What is the slope of st.line xcosa+ysina=p? ( Find by using derivative)​

Accepted Solution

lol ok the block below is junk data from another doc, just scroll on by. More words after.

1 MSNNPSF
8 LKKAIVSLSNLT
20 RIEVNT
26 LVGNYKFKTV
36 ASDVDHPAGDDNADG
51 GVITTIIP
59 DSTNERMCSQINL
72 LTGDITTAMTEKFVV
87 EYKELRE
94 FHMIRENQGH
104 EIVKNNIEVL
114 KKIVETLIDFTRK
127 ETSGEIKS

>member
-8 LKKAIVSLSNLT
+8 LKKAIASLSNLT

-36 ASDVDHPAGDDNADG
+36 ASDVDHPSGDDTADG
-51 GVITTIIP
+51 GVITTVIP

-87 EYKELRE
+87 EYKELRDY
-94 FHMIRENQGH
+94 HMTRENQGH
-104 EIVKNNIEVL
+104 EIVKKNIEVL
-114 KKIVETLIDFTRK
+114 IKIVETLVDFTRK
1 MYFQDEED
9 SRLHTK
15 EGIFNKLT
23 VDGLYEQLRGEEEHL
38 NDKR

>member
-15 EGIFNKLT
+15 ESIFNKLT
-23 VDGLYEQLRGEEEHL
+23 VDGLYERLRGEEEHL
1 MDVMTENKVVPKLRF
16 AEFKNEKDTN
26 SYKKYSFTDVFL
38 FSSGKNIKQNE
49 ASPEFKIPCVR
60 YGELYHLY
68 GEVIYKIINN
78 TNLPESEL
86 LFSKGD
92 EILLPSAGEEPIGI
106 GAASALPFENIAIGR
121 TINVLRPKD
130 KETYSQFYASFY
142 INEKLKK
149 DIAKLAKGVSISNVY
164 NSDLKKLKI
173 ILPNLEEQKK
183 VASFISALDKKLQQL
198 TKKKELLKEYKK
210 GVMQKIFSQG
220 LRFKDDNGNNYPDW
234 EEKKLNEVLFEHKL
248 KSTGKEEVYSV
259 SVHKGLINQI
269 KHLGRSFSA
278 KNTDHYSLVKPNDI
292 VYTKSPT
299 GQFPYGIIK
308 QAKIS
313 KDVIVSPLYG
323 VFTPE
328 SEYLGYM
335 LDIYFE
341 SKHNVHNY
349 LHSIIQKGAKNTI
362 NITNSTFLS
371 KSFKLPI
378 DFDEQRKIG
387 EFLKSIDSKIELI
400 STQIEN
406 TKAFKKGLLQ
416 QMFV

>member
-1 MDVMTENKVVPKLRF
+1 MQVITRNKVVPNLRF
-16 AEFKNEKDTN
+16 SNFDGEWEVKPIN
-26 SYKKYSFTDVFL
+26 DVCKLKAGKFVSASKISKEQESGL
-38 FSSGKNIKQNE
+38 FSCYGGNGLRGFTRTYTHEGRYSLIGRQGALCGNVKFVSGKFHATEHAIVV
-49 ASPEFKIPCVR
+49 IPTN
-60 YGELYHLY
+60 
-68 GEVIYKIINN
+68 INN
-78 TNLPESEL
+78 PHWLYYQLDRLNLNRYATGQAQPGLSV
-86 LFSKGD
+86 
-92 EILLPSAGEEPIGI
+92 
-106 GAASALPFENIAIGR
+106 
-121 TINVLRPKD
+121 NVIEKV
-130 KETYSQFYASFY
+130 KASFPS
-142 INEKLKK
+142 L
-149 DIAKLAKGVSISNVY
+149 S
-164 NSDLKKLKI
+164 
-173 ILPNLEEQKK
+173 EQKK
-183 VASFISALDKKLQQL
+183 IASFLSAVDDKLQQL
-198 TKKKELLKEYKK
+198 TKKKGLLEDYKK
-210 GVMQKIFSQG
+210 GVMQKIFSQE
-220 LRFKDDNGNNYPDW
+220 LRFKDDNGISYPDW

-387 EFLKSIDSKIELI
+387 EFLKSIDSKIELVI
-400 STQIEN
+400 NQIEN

Answer:Assume that [tex]a[/tex] and [tex]p[/tex] are constants. The slope of the line will be equal to [tex]\displaystyle -\frac{\cos{(a)}}{\sin{(a)}} = \cot{(a)}[/tex] if [tex]\sin{a} \ne 0[/tex];Infinity if [tex]\sin{a} = 0[/tex].Step-by-step explanation:Rewrite the expression of the line to express [tex]y[/tex] in terms of [tex]x[/tex] and the constants.Substract [tex]x\cdot \cos{(a)}[/tex] from both sides of the equation:[tex]y \sin{(a)} = p - x\cos{(a)}[/tex].In case [tex]\sin{a} \ne 0[/tex], divide both sides with [tex]\sin{a}[/tex]:[tex]\displaystyle y = - \frac{\cos{(a)}}{\sin{(a)}}\cdot x+ \frac{p}{\sin{(a)}}[/tex].Take the first derivative of both sides with respect to [tex]x[/tex]. [tex]\frac{p}{\sin{(a)}}[/tex] is a constant, so its first derivative will be zero.[tex]\displaystyle \frac{dy}{dx} = - \frac{\cos{(a)}}{\sin{(a)}}[/tex].[tex]\displaystyle \frac{dy}{dx}[/tex] is the slope of this line. The slope of this line is therefore [tex]\displaystyle - \frac{\cos{(a)}}{\sin{(a)}} = -\cot{(a)}[/tex].In case [tex]\sin{a} = 0[/tex], the equation of this line becomes:[tex]y \sin{(a)} = p - x\cos{(a)}[/tex].[tex]x\cos{(a)} = p[/tex].[tex]\displaystyle x = \frac{p}{\cos{(a)}}[/tex], which is the equation of a vertical line that goes through the point [tex]\displaystyle \left(0, \frac{p}{\cos{(a)}}\right)[/tex]. The slope of this line will be infinity.